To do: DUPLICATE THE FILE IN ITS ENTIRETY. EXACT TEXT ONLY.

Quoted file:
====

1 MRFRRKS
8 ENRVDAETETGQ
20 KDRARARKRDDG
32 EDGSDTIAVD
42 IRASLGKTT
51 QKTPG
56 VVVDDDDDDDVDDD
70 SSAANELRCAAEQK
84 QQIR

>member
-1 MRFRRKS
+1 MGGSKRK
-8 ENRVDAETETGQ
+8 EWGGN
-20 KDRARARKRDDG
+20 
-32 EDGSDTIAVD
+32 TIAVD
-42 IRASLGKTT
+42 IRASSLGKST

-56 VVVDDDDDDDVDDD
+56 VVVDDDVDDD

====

1 MRFRRKS
8 ENRVDAETETGQ
20 KDRARARKRDDG
32 EDGSDTIAVD
42 IRASLGKTT
51 QKTPG
56 VVVDDDDDDDVDDD
70 SSAANELRCAAEQK
84 QQIR

>member
-1 MRFRRKS
+1 MGGSKRK
-8 ENRVDAETETGQ
+8 EWGGN
-20 KDRARARKRDDG
+20 
-32 EDGSDTIAVD
+32 TIAVD
-42 IRASLGKTT
+42 IRASSLGKST

-56 VVVDDDDDDDVDDD
+56 VVVDDDVDDD